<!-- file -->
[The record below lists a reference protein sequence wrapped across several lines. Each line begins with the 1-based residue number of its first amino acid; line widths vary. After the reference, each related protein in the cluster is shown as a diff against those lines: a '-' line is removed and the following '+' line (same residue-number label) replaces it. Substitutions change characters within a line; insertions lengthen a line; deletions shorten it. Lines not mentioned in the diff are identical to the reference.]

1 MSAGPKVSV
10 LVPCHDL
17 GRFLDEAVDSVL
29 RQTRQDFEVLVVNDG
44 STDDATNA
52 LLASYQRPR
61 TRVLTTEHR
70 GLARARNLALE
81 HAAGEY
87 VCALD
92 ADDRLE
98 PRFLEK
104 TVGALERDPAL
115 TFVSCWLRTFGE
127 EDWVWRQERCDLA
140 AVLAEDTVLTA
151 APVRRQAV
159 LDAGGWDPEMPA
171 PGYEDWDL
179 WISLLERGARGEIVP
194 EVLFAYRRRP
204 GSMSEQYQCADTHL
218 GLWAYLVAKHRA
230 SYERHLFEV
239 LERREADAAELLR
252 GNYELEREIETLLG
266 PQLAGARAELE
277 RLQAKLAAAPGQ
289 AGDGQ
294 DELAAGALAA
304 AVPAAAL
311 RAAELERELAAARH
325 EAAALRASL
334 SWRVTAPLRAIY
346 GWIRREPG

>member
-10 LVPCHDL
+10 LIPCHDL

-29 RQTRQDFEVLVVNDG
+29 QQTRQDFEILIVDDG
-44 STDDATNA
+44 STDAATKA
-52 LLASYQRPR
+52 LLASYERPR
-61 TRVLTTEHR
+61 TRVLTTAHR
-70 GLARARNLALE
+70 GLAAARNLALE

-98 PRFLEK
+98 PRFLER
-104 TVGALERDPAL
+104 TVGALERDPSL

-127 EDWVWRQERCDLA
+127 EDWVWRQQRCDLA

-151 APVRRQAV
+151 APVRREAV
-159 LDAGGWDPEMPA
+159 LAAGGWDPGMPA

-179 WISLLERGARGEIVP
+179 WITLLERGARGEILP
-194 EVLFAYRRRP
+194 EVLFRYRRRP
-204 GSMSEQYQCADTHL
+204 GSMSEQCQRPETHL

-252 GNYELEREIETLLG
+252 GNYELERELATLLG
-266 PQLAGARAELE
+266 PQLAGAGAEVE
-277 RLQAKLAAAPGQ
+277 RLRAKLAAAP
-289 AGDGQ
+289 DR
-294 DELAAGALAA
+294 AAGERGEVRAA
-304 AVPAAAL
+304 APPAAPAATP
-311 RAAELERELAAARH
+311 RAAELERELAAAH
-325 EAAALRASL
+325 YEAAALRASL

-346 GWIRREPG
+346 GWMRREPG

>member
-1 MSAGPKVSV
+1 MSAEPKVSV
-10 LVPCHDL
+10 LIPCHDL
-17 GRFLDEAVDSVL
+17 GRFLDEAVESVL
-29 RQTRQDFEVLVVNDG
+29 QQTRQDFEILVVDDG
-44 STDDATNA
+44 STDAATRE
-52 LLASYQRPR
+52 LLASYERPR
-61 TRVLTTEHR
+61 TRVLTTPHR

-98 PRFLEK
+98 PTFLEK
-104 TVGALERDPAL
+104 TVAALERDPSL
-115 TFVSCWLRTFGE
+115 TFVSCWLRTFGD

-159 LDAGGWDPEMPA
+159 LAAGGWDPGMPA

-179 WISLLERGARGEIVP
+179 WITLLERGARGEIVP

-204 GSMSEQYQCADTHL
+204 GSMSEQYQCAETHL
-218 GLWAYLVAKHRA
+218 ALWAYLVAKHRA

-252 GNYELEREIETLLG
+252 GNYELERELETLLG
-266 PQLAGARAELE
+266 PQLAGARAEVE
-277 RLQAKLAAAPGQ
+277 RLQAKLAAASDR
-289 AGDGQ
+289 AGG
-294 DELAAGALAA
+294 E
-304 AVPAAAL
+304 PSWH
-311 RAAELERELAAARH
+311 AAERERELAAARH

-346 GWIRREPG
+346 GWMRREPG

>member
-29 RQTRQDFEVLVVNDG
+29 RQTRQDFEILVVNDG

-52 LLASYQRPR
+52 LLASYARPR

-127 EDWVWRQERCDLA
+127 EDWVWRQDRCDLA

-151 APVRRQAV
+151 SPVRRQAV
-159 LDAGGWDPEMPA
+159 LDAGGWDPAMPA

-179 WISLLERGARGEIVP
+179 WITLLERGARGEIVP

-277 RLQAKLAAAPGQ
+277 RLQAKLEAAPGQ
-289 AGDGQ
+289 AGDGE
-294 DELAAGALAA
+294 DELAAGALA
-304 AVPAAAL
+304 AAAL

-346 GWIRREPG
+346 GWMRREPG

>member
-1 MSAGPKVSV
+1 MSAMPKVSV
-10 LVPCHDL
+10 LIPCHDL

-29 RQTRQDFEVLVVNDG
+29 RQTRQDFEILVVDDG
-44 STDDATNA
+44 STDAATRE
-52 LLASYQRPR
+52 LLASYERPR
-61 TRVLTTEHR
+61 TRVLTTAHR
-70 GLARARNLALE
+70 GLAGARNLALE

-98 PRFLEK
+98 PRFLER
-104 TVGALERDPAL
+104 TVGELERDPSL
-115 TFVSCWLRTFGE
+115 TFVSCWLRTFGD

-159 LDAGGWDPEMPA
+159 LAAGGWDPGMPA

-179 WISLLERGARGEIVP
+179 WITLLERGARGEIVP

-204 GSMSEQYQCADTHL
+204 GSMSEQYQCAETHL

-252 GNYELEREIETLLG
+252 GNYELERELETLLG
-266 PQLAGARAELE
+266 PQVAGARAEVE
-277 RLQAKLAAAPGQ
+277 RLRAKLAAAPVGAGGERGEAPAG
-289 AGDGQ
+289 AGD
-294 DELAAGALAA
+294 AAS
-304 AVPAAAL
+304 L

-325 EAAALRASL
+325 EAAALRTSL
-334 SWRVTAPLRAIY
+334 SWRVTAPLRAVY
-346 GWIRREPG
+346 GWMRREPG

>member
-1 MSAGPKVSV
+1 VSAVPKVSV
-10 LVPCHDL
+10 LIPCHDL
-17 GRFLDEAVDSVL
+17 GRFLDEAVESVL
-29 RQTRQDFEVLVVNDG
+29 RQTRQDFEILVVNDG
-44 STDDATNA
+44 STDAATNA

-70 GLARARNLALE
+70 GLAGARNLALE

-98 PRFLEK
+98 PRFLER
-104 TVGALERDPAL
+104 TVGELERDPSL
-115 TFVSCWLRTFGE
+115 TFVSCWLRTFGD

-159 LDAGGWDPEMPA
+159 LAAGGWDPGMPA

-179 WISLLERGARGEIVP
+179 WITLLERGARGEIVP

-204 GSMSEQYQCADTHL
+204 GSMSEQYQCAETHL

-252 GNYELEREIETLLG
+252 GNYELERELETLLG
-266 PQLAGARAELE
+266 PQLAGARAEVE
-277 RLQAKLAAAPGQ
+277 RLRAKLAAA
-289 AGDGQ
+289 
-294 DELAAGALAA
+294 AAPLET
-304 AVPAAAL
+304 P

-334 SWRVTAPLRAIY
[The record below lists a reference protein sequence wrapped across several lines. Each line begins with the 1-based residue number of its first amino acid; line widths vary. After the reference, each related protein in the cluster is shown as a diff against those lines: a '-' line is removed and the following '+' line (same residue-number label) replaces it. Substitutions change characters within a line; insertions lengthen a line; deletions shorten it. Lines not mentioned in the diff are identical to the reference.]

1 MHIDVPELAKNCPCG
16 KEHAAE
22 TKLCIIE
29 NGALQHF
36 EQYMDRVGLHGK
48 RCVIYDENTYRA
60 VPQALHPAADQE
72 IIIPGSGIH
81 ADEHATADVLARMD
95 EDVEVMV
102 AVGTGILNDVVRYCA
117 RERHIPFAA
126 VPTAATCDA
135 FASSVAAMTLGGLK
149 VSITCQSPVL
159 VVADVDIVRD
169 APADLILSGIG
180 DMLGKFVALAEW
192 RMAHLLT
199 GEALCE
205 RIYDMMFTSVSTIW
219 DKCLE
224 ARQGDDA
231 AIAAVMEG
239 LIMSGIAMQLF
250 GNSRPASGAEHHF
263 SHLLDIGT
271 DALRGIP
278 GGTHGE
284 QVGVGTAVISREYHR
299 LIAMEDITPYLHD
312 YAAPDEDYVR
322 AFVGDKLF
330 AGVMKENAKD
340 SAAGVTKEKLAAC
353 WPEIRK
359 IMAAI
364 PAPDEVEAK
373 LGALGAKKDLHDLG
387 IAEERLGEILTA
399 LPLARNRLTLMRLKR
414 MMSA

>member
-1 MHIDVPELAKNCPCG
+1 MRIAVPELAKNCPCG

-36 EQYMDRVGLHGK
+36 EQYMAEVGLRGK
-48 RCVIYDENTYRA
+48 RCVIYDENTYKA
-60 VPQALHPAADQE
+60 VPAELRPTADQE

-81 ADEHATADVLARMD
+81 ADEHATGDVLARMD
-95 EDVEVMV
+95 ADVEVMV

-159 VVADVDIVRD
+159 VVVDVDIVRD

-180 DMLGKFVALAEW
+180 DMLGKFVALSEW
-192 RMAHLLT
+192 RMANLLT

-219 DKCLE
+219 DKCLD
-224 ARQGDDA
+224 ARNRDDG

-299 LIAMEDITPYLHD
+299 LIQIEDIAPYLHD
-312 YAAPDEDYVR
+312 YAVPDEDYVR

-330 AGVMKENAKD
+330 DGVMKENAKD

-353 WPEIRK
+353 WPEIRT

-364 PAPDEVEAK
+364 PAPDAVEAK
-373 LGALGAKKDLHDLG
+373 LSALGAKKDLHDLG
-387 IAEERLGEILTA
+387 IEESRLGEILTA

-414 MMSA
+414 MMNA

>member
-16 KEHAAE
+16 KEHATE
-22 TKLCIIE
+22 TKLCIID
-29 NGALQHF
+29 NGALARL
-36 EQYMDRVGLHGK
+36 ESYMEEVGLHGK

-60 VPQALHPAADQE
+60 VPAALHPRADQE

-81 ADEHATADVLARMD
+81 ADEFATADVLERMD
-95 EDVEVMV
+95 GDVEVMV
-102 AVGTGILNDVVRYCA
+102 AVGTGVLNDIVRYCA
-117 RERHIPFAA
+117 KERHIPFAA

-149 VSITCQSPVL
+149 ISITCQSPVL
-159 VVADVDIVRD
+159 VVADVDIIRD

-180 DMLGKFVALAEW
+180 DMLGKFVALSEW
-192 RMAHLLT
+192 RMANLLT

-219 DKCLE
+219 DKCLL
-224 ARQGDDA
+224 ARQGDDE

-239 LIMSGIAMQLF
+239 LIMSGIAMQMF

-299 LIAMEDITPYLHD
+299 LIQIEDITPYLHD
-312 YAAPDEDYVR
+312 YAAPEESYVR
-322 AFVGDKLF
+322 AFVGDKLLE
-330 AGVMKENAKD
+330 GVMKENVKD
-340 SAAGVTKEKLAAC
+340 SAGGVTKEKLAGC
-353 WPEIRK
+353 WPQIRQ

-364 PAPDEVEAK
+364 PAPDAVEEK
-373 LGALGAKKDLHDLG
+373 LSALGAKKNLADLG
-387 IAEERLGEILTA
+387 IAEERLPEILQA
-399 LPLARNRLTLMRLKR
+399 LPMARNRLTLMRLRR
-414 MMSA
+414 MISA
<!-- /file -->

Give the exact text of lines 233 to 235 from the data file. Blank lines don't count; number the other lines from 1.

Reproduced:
+304 P

-334 SWRVTAPLRAIY
[The record below lists a reference protein sequence wrapped across several lines. Each line begins with the 1-based residue number of its first amino acid; line widths vary. After the reference, each related protein in the cluster is shown as a diff against those lines: a '-' line is removed and the following '+' line (same residue-number label) replaces it. Substitutions change characters within a line; insertions lengthen a line; deletions shorten it. Lines not mentioned in the diff are identical to the reference.]